Educators banter the phrase “best practice” around easily. But what if the focus on mimicking the so-called ‘best’ isn’t the most effective way for educators to improve?
Bradley A. Ermeling, James Hiebert and Ronald Gallimore wrote a thought-provoking piece in which they argue just that.
“Research and practical experience suggest that focusing on continual improvement of teaching is more effective than imitating best practices.”
“The term best practice is widely used in education by practitioners,researchers, politicians, and product advocates. “We believe in using best practices.” “Our teachers need more access to best practices.” “Our product is based on best practices.” These claims sound good, except there’s no consensus on what practices are “best.” Determining what qualifies a practice as best is no simple matter.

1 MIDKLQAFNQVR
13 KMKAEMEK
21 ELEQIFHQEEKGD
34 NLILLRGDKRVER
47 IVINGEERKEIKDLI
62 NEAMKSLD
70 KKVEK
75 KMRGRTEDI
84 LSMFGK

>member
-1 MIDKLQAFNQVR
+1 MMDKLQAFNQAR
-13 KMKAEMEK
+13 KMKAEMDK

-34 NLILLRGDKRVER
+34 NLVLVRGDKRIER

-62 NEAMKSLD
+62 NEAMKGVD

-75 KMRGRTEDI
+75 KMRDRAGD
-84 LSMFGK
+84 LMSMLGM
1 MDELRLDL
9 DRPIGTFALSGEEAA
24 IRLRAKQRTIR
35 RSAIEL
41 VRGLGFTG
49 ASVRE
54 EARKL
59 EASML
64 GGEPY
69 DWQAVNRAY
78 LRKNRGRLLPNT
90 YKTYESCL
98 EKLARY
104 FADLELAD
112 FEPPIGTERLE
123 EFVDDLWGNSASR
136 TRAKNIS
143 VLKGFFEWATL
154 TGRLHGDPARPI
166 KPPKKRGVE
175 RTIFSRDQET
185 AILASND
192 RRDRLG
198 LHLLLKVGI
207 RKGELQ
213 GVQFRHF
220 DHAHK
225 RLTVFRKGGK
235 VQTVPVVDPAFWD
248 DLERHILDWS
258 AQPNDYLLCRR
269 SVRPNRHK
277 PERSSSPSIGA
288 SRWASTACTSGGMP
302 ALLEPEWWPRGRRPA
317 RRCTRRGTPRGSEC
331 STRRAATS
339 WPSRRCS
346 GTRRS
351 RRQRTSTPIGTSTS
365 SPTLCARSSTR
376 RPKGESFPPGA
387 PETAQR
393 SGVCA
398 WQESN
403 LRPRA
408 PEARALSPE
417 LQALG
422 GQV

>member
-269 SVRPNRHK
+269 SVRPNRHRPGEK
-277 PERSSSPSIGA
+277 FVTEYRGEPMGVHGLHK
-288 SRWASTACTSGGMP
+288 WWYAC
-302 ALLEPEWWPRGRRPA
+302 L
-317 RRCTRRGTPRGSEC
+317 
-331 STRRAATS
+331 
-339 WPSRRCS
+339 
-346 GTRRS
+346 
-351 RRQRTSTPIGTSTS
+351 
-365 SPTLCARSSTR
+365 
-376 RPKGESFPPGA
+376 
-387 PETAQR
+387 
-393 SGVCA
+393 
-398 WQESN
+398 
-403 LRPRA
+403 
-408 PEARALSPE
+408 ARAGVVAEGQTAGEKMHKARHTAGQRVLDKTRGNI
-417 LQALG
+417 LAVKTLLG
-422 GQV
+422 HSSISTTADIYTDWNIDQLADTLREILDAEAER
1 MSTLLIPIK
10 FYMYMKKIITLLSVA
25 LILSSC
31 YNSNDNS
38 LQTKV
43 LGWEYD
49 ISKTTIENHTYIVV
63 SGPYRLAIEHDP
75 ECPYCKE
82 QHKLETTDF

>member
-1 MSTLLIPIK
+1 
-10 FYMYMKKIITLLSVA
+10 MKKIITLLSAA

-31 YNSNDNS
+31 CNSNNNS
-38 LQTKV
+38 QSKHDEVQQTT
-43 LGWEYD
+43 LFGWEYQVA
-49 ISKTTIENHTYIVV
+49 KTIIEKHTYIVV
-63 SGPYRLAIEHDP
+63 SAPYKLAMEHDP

Best suggests a definitive superiority to alternative practices; it’s a label based more on an appeal to authority than on research. As an iterative process of ongoing exploration and testing, research avoids definitive statements like “best practices.” Researchers treat skeptically the claim that a practice is broadly and generally the best because results of scientific studies are seldom so clear cut. At the very least, a claim of best practice needs to include caveats and a detailed accounting of the circumstances in which it was—and wasn’t—effective.” Read the entire article here.